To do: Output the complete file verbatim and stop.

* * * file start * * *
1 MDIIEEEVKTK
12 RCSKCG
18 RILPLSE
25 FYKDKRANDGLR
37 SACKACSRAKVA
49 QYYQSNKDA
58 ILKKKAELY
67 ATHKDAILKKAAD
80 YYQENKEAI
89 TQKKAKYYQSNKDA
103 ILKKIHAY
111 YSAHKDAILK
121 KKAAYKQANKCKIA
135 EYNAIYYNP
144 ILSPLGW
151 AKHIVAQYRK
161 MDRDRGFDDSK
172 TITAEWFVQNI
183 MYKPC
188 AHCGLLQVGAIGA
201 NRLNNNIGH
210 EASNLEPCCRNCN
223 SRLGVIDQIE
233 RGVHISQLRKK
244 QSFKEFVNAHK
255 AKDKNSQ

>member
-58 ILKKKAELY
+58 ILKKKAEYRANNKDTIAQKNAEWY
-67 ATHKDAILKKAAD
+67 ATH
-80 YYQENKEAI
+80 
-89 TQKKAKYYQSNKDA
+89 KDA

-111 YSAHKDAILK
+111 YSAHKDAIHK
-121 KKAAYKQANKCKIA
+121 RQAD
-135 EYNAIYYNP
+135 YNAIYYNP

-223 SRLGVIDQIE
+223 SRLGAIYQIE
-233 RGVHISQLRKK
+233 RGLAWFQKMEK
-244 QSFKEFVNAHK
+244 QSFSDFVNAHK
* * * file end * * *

1 MDIIEEEVKTK
12 RCSKCG
18 RILPLSE
25 FYKDKRANDGLR
37 SACKACSRAKVA
49 QYYQSNKDA
58 ILKKKAELY
67 ATHKDAILKKAAD
80 YYQENKEAI
89 TQKKAKYYQSNKDA
103 ILKKIHAY
111 YSAHKDAILK
121 KKAAYKQANKCKIA
135 EYNAIYYNP
144 ILSPLGW
151 AKHIVAQYRK
161 MDRDRGFDDSK
172 TITAEWFVQNI
183 MYKPC
188 AHCGLLQVGAIGA
201 NRLNNNIGH
210 EASNLEPCCRNCN
223 SRLGVIDQIE
233 RGVHISQLRKK
244 QSFKEFVNAHK
255 AKDKNSQ

>member
-58 ILKKKAELY
+58 ILKKKAEYRANNKDTIAQKNAEWY
-67 ATHKDAILKKAAD
+67 ATH
-80 YYQENKEAI
+80 
-89 TQKKAKYYQSNKDA
+89 KDA

-111 YSAHKDAILK
+111 YSAHKDAIHK
-121 KKAAYKQANKCKIA
+121 RQAD
-135 EYNAIYYNP
+135 YNAIYYNP

-223 SRLGVIDQIE
+223 SRLGAIYQIE
-233 RGVHISQLRKK
+233 RGLAWFQKMEK
-244 QSFKEFVNAHK
+244 QSFSDFVNAHK